Strangely, Scotland is also still funding work on wave energy. I’d kill that stone dead and use the funds for something more likely to produce a result next week rather than sometime down the line maybe. Sorry!
I’m also mystified by projects such as SATE (Sustainable Aviation Test Environment) £3.7m project being planned to be run at Kirkwall Airport on Orkney. It’s claimed this project “will place the Highlands and Islands at the vanguard of the adoption of next-generation aircraft and spearhead the aviation industry’s response to climate change.”
It won’t of course because nobody in Scotland builds aircraft anymore nor is there a Scottish electric drive train builder. So, what do we get out of this other than saying “look at me I’m helping to save the planet” which it might except for the fact the big boys like Airbus are already developing real projects building real aircraft and creating real jobs and given the loss of jobs in the oil and gas industry we need those skilled, high value jobs here more than ever. I’d spend that £3.7m on something more substantial such as an electrolyser development project or a fuel cell drive train design exercise or something that offers the prospect of real long-term value adding worthwhile jobs.
I’ve been scratching my head as to why this is happening. So, I’ve been looking at some of Scotland’s peers including Denmark, Norway, Sweden and Finland all of which have highly active Net Zero technology industries.
They have one important thing in common which is that they all have a state owned or majority state-owned energy company driving major renewables projects and most of the time working with and helping develop their domestic supply chains in one way or another.
I don’t just have to think that the UK and particularly Scotland would have been better off had political ideology not effectively killed off the UK national oil and gas company Britoil after the Thatcher government brought in the Oil and Gas (Enterprise) Act 1982 the evidence this was a major strategic error is now clear.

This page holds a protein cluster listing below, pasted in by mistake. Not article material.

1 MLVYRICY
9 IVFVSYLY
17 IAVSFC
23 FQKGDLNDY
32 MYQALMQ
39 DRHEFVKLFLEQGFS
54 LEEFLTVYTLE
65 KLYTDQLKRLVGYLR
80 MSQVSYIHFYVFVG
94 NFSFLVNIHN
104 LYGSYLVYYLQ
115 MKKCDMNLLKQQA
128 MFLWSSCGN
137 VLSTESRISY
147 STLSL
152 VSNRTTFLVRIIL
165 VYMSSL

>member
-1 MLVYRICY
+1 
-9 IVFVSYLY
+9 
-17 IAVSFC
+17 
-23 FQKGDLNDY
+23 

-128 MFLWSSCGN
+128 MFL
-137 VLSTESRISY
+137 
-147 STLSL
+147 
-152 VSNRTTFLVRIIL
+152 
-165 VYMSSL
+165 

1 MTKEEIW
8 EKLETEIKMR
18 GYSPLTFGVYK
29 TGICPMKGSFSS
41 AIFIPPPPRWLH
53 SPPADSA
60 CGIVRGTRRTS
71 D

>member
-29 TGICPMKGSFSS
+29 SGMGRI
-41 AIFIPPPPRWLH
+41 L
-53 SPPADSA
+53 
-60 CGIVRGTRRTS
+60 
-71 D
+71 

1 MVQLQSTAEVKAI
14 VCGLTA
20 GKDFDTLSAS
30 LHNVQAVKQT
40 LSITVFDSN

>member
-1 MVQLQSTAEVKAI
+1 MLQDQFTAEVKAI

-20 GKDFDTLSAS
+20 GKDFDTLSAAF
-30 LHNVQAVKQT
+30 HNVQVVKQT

Equinor (formerly Statoil) is now the UK’s largest energy supplier, but it is majority owned by the Norwegian state. One of the largest investors in UK offshore wind farms is the Danish majority state owned company Ørsted. The Swedish state-owned company Vattenfall owns the windfarm offshore Aberdeen. These and others are now all major international companies acting as ambassadors for their indigenous supply chains.
President Biden’s Climate Envoy John Kerry said on the President’s inauguration day that the USA has re-joined the Paris Climate Agreement and this “restores America’s credibility and commitment — setting a floor, not a ceiling, for our climate leadership. Working together, the world must and will raise ambition. It’s time to get to work – the road to Glasgow begins here.”
Perhaps Scotland could echo this and raise our own ambition starting at abandoning old, tired, failed economic and political ideologies and look at developing a Scottish National Energy Company to try to emulate the success of others.
Dick Winchester is on the Scottish Government’s energy advisory board